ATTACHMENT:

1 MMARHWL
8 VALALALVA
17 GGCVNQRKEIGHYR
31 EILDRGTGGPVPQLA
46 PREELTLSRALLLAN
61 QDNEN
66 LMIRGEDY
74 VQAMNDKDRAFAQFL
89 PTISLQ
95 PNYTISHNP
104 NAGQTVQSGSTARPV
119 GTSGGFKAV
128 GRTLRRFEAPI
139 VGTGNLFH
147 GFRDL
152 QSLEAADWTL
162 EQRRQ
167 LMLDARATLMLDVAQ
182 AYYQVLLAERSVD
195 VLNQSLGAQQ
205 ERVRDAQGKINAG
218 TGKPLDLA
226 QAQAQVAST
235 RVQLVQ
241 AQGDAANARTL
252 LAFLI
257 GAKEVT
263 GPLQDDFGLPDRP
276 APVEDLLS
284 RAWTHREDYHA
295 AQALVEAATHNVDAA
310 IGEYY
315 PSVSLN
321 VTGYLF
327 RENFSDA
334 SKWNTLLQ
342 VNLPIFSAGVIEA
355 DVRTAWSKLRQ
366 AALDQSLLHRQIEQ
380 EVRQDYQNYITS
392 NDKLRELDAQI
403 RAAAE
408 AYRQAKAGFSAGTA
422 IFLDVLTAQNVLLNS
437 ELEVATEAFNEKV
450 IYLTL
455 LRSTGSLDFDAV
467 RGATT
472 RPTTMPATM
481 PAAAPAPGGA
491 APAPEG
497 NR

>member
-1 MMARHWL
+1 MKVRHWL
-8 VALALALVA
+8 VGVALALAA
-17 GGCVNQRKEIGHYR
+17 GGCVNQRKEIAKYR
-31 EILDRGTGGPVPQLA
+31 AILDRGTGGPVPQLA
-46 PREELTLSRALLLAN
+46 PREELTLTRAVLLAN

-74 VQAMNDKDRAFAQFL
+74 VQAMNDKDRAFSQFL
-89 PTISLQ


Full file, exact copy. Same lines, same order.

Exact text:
1 MMARHWL
8 VALALALVA
17 GGCVNQRKEIGHYR
31 EILDRGTGGPVPQLA
46 PREELTLSRALLLAN
61 QDNEN
66 LMIRGEDY
74 VQAMNDKDRAFAQFL
89 PTISLQ
95 PNYTISHNP
104 NAGQTVQSGSTARPV
119 GTSGGFKAV
128 GRTLRRFEAPI
139 VGTGNLFH
147 GFRDL
152 QSLEAADWTL
162 EQRRQ
167 LMLDARATLMLDVAQ
182 AYYQVLLAERSVD
195 VLNQSLGAQQ
205 ERVRDAQGKINAG
218 TGKPLDLA
226 QAQAQVAST
235 RVQLVQ
241 AQGDAANARTL
252 LAFLI
257 GAKEVT
263 GPLQDDFGLPDRP
276 APVEDLLS
284 RAWTHREDYHA
295 AQALVEAATHNVDAA
310 IGEYY
315 PSVSLN
321 VTGYLF
327 RENFSDA
334 SKWNTLLQ
342 VNLPIFSAGVIEA
355 DVRTAWSKLRQ
366 AALDQSLLHRQIEQ
380 EVRQDYQNYITS
392 NDKLRELDAQI
403 RAAAE
408 AYRQAKAGFSAGTA
422 IFLDVLTAQNVLLNS
437 ELEVATEAFNEKV
450 IYLTL
455 LRSTGSLDFDAV
467 RGATT
472 RPTTMPATM
481 PAAAPAPGGA
491 APAPEG
497 NR

>member
-1 MMARHWL
+1 MKVRHWL
-8 VALALALVA
+8 VGVALALAA
-17 GGCVNQRKEIGHYR
+17 GGCVNQRKEIAKYR
-31 EILDRGTGGPVPQLA
+31 AILDRGTGGPVPQLA
-46 PREELTLSRALLLAN
+46 PREELTLTRAVLLAN

-74 VQAMNDKDRAFAQFL
+74 VQAMNDKDRAFSQFL
-89 PTISLQ